So to limit the potential damage and flooding, the primary plan of action currently in place is to plug a hole in the emergency spillway, including using helicopters dropping bags of rock into the crevasse to prevent any further erosion. Here's the loud, chaotic scene as the choppers prepare for the rock drop via @judywbrandt on Twitter.
Meanwhile, as the LA Times also adds, the California National Guard is on standby and ready to assist with the Oroville Dam emergency, Adjutant General David Baldwin said during Sunday night's press conference. The California National Guard put out an alert to all 23,000 of its soldiers and airmen telling them to be “ready to go if needed,” Baldwin said. The last time officials sent out such a broad notification was during the 1992 riots in Los Angeles, he said. The California National Guard would deploy eight helicopters to assist with spillway reconstruction; military police would also be deployed to Yuba County, Baldwin said.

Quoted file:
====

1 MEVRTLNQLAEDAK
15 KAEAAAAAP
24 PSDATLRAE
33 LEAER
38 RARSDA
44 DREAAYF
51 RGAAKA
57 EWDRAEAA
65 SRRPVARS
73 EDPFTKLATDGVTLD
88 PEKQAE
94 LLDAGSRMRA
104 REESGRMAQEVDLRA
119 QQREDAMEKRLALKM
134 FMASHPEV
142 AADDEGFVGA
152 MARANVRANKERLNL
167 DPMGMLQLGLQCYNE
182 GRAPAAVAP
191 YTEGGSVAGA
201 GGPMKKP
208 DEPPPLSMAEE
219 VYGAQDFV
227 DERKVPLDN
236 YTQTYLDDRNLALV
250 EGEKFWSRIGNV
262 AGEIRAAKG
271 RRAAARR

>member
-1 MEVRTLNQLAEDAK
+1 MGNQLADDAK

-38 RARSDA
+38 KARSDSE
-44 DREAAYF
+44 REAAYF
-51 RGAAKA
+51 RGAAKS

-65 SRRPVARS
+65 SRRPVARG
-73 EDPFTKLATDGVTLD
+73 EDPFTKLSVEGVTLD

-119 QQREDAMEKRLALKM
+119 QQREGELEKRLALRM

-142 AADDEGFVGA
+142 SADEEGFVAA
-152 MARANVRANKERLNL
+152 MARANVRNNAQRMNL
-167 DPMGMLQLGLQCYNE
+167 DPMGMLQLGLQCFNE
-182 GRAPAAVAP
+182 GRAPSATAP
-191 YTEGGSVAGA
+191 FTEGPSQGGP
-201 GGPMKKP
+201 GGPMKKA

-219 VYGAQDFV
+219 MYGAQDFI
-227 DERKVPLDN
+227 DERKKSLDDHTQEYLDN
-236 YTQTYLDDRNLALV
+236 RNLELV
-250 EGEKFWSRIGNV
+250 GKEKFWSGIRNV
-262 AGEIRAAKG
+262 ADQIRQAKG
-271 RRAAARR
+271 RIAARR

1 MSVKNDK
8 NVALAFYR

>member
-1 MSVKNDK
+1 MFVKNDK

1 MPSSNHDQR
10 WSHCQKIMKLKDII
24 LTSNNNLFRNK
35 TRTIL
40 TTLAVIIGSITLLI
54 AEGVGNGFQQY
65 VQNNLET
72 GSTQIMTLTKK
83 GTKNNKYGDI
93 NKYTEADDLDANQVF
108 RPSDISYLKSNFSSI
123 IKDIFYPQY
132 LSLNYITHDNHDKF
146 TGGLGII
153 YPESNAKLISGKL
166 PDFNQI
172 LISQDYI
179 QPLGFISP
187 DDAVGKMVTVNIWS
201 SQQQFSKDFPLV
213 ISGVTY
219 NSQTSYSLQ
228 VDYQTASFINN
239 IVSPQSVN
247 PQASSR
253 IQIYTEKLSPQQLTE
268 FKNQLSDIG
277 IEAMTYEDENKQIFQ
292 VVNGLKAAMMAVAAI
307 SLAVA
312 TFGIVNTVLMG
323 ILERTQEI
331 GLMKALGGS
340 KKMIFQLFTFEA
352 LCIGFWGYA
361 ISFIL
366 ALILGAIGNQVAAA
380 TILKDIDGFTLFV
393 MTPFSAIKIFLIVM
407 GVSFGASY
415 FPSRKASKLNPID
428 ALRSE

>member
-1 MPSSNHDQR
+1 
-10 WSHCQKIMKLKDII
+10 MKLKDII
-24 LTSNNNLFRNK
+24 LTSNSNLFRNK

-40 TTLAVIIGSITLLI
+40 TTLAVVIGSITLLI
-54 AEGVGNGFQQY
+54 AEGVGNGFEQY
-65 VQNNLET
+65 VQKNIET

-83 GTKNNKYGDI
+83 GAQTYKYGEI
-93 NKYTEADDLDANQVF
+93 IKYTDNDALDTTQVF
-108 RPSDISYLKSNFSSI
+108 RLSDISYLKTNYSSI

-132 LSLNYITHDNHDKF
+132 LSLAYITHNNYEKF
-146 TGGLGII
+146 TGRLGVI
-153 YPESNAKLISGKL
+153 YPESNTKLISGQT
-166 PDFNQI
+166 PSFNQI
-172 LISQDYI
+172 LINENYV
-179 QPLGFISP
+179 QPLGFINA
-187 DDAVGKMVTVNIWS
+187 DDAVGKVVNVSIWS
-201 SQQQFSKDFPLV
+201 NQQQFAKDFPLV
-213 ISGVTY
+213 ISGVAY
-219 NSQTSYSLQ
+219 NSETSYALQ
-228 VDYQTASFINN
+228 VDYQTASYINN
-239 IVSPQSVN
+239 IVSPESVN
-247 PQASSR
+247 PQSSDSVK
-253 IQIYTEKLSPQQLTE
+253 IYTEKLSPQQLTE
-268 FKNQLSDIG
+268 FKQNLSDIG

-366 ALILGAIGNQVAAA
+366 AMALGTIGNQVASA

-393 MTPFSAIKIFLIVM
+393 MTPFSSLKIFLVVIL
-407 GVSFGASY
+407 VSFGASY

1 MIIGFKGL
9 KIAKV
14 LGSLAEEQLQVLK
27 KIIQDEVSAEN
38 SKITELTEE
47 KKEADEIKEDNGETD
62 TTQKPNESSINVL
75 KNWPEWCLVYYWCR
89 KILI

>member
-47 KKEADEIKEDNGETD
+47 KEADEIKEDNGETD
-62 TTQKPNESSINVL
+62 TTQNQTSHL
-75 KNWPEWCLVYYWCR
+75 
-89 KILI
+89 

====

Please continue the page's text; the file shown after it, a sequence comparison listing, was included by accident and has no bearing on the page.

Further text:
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Finally, as noted above, the reason for the scramble to fix the dam is because a new storm system is forecast for later this week put water officials on a race against time. Bill Croyle, the acting director of the state Department of Water Resources, said they planned to continue discharging flows at a rate of 100,000 cubic feet per second, with the hope of lowering the reservoir level by 50 feet.
The biggest concern was that a hillside that keeps water in Lake Oroville — California’s second largest reservoir — would suddenly crumble Sunday afternoon, threatening the lives of thousands of people by flooding communities downstream. With Lake Oroville filled to the brim, such a collapse could have caused a “30-foot wall of water coming out of the lake,” Cal-Fire incident commander Kevin Lawson said at a Sunday night press conference. Luckily, so far this scenario has not played out.